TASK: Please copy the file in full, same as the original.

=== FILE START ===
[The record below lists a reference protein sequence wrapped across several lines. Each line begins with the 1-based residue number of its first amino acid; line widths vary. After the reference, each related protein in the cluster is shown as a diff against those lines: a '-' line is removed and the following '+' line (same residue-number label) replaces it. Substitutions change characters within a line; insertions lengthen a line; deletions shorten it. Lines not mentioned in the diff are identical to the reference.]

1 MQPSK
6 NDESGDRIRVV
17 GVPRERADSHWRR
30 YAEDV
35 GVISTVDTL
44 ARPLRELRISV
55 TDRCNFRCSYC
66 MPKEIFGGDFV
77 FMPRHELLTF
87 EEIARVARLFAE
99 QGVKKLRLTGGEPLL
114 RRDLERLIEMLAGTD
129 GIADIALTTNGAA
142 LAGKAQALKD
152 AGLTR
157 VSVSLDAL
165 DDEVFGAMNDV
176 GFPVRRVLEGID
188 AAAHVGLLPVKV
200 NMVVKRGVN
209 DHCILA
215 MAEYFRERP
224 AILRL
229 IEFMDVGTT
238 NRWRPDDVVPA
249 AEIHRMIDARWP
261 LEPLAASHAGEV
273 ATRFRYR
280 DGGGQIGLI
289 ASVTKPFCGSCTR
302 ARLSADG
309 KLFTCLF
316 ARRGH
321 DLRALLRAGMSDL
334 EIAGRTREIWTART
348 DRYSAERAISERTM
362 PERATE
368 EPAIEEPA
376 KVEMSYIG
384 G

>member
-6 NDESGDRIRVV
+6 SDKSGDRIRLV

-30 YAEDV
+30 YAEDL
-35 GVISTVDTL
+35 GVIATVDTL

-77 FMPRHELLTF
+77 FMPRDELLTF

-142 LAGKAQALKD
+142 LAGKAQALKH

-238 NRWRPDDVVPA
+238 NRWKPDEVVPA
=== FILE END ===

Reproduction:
[The record below lists a reference protein sequence wrapped across several lines. Each line begins with the 1-based residue number of its first amino acid; line widths vary. After the reference, each related protein in the cluster is shown as a diff against those lines: a '-' line is removed and the following '+' line (same residue-number label) replaces it. Substitutions change characters within a line; insertions lengthen a line; deletions shorten it. Lines not mentioned in the diff are identical to the reference.]

1 MQPSK
6 NDESGDRIRVV
17 GVPRERADSHWRR
30 YAEDV
35 GVISTVDTL
44 ARPLRELRISV
55 TDRCNFRCSYC
66 MPKEIFGGDFV
77 FMPRHELLTF
87 EEIARVARLFAE
99 QGVKKLRLTGGEPLL
114 RRDLERLIEMLAGTD
129 GIADIALTTNGAA
142 LAGKAQALKD
152 AGLTR
157 VSVSLDAL
165 DDEVFGAMNDV
176 GFPVRRVLEGID
188 AAAHVGLLPVKV
200 NMVVKRGVN
209 DHCILA
215 MAEYFRERP
224 AILRL
229 IEFMDVGTT
238 NRWRPDDVVPA
249 AEIHRMIDARWP
261 LEPLAASHAGEV
273 ATRFRYR
280 DGGGQIGLI
289 ASVTKPFCGSCTR
302 ARLSADG
309 KLFTCLF
316 ARRGH
321 DLRALLRAGMSDL
334 EIAGRTREIWTART
348 DRYSAERAISERTM
362 PERATE
368 EPAIEEPA
376 KVEMSYIG
384 G

>member
-6 NDESGDRIRVV
+6 SDKSGDRIRLV

-30 YAEDV
+30 YAEDL
-35 GVISTVDTL
+35 GVIATVDTL

-77 FMPRHELLTF
+77 FMPRDELLTF

-142 LAGKAQALKD
+142 LAGKAQALKH

-238 NRWRPDDVVPA
+238 NRWKPDEVVPA